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Workaway Experience at Green Steps and Youth Competences



Green Steps

Short summary:

Read about the new Workaway volunteering program with Green Steps and the importance of informal learning to develop useful competences in our modern society.

Would you like to spend some meaningful time in Austria and volunteer for our organization just for a short period of time? If yes, we have good news! Starting from this summer, you can join us as a Workaway volunteer!

Workaway is a platform that allows members to arrange homestays and cultural exchanges. Workawayers are expected to volunteer around 4 hours per day in exchange for accommodation and food, which is provided by their host.
Its mission is to create a global community of travellers who contribute to the places they visit. With thousands of users, Workaway has grown organically through word of mouth without active advertising.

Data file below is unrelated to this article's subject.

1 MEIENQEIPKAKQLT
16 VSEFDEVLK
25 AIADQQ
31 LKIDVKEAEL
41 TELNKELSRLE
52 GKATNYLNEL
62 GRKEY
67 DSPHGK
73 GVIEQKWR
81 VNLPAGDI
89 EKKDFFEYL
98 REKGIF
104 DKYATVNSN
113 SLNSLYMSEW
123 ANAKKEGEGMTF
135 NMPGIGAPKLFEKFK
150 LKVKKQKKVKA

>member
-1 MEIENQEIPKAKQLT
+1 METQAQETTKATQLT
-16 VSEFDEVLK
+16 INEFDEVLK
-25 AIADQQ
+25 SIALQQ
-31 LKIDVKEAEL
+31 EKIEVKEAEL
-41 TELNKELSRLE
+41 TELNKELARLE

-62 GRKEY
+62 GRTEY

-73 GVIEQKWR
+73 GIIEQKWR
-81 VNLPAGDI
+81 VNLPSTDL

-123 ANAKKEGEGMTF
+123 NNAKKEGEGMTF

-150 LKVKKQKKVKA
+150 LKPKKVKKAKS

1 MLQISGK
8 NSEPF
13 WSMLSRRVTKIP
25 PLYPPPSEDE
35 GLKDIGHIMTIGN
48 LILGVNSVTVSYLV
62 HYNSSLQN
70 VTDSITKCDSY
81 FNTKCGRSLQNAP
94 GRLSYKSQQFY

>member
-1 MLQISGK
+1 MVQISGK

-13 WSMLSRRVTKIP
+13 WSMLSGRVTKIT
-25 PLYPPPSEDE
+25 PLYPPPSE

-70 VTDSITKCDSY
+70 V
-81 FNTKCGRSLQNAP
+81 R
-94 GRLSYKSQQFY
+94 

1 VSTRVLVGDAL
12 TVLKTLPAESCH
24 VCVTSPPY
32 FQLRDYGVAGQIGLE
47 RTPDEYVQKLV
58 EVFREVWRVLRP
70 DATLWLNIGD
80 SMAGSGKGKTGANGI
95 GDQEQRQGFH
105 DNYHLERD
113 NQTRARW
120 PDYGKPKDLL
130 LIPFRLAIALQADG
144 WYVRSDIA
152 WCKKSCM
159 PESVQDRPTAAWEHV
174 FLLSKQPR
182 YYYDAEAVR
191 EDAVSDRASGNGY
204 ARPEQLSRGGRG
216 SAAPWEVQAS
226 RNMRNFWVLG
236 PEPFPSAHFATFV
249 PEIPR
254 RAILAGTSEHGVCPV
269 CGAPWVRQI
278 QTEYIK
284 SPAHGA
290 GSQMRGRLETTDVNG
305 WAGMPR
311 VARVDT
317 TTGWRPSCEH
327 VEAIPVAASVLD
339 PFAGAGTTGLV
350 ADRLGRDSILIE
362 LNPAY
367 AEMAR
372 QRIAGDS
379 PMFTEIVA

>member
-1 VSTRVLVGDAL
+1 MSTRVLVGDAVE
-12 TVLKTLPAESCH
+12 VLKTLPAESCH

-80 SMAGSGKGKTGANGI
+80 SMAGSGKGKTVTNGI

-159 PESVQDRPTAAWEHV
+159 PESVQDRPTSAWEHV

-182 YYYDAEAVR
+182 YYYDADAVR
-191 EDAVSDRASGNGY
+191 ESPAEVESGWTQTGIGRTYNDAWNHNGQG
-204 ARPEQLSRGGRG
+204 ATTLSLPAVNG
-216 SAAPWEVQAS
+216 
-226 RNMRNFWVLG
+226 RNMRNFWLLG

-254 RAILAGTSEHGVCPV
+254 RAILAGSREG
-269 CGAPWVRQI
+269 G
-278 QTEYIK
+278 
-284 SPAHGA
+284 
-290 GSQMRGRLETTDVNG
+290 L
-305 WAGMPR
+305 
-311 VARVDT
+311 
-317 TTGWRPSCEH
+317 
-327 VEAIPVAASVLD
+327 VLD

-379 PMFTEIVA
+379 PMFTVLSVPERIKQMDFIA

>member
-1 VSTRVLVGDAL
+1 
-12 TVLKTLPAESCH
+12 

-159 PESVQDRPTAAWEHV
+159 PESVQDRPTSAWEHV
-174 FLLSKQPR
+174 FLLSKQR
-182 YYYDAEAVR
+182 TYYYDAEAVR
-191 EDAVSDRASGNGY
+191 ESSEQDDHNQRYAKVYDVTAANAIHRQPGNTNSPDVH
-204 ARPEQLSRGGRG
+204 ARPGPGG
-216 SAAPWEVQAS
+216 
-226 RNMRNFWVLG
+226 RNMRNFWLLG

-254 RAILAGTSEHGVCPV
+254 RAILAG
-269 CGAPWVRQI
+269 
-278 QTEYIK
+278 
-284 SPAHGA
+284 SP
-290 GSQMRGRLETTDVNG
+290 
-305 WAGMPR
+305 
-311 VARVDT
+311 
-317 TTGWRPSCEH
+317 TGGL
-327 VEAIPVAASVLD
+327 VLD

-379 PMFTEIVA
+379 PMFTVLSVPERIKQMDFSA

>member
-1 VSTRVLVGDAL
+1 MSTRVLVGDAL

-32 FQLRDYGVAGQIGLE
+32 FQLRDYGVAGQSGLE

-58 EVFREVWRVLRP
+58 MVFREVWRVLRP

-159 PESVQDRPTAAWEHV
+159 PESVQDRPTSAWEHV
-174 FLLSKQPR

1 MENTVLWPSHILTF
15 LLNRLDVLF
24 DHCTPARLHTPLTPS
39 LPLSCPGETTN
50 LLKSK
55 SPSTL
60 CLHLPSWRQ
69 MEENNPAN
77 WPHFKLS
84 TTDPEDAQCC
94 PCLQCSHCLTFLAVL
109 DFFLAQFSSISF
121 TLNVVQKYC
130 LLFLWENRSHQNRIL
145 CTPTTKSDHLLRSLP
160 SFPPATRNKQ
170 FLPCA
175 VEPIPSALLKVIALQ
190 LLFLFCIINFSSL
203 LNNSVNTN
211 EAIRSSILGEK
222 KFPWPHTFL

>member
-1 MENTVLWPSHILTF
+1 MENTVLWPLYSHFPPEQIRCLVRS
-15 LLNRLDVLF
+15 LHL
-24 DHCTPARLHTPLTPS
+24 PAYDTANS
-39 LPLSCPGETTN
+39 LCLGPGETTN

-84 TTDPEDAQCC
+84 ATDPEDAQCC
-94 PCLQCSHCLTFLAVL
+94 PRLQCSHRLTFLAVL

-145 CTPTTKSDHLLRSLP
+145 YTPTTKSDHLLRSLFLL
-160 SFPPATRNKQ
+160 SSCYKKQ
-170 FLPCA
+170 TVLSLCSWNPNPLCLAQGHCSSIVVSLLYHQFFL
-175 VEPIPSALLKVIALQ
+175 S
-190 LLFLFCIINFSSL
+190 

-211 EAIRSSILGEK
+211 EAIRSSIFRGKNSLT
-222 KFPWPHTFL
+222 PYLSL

Workaway challenges the traditional model where companies charge high fees for volunteer placements, empowering individuals to arrange their own stays, checks, and travel arrangements, thus saving money.

In Green Steps we felt the need to enlarge our community by including travellers with an interest in education and nature! You can view our Workaway profile by clicking here.

We offer to our volunteers a large range of trainings to help them becoming place-based Nature Guides. The volunteers are free to stay from a minimum of 2 weeks to a maximum of 3 months, and based on how long they stay they follow different trainings:
▪ 2 weeks: BFG Guardian level 2 + ARK Community Mentor
▪ 4 weeks: all of the above + BFG Guardian level 3 + ARK Commons Mentor
▪ 3 months: all of the above + ARK Ecoregion Mentor